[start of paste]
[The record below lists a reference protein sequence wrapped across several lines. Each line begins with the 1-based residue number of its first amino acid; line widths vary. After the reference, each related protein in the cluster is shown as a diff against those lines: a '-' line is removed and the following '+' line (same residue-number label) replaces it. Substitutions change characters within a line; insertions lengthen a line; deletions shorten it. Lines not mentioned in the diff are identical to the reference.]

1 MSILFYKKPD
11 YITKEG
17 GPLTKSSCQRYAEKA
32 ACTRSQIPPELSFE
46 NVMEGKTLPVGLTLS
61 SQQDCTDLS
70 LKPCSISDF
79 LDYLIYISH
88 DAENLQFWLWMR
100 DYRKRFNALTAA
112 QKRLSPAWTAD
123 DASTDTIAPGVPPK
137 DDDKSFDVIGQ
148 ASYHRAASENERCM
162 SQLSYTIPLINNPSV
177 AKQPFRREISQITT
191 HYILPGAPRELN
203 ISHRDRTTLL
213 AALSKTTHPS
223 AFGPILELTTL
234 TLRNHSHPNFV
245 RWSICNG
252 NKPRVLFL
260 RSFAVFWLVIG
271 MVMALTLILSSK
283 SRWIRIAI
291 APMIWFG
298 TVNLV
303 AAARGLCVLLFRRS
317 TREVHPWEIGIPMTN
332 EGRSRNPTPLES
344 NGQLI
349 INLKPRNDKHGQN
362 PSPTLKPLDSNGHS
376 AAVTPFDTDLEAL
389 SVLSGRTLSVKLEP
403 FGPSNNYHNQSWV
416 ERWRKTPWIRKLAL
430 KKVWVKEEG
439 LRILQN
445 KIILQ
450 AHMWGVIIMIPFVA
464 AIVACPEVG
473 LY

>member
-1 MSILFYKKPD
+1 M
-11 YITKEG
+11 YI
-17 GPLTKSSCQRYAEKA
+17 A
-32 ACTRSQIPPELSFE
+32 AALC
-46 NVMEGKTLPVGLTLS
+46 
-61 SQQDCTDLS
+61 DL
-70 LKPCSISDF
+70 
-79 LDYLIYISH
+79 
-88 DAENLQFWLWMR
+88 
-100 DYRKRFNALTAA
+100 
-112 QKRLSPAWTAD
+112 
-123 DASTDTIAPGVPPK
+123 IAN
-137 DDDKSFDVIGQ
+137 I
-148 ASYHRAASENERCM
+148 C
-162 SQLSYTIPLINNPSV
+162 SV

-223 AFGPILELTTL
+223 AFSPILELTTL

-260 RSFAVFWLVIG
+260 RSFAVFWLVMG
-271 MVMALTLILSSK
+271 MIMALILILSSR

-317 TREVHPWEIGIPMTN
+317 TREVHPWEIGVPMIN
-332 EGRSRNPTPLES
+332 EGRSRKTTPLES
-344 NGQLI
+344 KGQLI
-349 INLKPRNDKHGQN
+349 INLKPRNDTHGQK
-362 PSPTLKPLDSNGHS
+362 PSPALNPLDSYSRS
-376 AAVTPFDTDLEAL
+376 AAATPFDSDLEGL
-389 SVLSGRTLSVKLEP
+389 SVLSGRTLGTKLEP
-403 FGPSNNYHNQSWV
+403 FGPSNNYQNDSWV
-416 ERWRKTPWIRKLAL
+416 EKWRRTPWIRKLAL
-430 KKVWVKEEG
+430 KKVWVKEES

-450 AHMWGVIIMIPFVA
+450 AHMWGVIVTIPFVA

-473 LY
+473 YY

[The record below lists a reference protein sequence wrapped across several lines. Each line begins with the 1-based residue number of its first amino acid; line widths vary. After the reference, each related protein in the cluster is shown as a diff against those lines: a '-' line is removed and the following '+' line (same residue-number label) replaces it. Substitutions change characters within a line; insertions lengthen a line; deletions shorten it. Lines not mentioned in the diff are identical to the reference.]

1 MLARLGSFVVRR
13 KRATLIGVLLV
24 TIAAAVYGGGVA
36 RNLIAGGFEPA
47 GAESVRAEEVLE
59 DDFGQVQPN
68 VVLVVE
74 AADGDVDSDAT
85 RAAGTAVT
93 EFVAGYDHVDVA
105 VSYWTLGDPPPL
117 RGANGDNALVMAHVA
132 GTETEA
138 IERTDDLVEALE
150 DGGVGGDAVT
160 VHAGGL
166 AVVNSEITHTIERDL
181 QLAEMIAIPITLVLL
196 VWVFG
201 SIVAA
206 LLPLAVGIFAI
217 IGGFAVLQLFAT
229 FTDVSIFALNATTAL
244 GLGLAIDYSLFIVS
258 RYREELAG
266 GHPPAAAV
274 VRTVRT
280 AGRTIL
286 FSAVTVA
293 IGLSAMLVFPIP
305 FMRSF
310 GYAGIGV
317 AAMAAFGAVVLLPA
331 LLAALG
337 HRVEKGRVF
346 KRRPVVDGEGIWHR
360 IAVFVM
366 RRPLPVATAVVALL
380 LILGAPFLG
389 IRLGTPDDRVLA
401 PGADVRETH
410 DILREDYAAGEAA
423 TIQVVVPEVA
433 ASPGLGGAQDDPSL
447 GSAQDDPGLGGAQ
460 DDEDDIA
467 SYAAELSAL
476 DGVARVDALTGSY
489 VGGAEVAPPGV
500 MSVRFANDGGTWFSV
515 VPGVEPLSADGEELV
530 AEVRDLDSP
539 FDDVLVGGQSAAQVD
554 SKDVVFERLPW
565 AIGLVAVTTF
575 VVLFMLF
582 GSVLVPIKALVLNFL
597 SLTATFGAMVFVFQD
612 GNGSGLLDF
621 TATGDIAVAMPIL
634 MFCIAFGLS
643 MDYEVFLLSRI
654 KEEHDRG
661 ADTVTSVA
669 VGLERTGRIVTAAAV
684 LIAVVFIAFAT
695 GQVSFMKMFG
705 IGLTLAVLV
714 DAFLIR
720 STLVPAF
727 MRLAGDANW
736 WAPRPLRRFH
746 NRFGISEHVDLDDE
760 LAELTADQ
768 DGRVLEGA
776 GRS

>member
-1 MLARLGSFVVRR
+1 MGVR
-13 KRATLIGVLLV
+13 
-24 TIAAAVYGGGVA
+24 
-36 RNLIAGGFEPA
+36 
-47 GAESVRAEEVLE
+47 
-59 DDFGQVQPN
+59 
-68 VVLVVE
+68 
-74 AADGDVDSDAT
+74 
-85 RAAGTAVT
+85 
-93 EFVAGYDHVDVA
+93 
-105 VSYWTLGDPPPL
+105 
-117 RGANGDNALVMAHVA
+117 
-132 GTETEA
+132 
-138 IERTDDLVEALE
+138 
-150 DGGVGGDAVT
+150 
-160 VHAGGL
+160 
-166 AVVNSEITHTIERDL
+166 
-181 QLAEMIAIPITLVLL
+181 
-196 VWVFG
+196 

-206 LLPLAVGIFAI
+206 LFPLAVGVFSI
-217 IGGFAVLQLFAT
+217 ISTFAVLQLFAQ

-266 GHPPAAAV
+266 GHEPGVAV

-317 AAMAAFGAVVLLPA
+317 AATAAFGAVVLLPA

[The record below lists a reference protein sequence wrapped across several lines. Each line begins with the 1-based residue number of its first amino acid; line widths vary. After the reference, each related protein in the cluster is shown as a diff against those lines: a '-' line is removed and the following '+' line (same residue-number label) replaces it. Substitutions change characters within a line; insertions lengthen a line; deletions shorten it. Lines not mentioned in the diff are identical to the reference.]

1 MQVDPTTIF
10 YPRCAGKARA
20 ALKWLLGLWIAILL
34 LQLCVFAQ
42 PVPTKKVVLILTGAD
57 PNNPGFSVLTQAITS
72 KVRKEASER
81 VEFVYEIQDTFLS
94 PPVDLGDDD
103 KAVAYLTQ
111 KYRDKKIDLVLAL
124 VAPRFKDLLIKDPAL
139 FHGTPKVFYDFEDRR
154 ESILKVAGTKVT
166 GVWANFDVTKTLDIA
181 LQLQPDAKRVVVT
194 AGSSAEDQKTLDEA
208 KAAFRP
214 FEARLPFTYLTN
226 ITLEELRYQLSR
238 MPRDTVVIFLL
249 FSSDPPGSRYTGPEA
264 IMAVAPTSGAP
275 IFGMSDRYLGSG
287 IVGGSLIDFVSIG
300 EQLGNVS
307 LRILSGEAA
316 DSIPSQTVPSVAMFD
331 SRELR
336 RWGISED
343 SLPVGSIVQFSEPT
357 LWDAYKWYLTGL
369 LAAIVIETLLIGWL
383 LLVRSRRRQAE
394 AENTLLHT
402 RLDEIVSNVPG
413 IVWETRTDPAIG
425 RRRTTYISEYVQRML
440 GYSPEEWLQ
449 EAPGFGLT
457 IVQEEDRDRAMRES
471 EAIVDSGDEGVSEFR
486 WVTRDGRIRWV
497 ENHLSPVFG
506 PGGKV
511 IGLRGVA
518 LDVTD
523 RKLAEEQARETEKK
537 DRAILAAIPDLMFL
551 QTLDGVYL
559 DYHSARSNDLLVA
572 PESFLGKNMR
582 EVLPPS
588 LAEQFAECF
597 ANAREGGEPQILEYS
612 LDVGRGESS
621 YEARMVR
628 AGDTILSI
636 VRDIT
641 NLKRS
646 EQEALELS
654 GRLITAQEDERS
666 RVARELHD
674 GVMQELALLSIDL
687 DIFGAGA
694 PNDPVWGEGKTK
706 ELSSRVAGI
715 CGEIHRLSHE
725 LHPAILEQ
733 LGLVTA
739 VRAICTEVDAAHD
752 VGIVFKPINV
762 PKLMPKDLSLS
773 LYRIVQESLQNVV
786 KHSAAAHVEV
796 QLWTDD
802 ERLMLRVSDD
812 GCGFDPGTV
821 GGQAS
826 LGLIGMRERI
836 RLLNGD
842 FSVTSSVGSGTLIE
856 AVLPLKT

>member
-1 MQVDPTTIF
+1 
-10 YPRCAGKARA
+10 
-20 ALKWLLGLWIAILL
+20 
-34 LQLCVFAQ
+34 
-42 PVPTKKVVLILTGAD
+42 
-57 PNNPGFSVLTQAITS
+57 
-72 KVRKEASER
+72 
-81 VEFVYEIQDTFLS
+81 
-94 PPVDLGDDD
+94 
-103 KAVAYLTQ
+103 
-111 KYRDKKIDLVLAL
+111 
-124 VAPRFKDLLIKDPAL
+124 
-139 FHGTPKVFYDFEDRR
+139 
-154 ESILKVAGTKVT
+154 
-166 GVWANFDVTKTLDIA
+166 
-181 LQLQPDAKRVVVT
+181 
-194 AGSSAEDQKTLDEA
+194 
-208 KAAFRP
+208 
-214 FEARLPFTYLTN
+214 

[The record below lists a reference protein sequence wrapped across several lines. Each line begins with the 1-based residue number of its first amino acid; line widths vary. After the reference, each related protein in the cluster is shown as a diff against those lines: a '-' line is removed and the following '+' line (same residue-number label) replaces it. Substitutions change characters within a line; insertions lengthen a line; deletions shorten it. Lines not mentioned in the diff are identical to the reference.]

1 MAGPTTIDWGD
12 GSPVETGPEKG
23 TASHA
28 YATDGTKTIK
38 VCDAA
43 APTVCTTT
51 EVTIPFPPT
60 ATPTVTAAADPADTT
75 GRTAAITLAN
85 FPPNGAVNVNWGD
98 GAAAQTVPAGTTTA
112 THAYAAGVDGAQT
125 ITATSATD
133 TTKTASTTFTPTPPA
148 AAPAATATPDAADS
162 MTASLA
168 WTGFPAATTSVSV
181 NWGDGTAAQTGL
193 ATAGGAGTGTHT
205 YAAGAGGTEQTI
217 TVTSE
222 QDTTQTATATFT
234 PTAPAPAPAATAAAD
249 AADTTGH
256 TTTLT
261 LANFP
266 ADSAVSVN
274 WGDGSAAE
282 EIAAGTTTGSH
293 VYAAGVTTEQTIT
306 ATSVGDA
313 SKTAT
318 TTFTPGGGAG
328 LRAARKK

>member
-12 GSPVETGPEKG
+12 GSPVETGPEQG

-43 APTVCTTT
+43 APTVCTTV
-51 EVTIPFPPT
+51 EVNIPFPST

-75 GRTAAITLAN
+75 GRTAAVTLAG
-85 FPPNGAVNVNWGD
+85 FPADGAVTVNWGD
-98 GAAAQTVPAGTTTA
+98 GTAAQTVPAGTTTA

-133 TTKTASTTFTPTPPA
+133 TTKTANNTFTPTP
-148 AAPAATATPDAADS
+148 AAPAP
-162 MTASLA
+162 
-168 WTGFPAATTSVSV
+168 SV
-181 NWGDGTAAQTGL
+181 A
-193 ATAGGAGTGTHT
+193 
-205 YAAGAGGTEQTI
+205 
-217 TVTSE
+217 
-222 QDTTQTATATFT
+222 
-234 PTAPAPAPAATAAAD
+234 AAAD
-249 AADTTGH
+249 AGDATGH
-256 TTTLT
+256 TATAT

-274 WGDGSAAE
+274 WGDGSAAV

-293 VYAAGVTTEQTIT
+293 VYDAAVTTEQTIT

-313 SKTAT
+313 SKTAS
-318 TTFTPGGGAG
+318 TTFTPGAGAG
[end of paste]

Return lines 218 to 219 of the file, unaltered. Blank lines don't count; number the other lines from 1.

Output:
+166 
-181 QLAEMIAIPITLVLL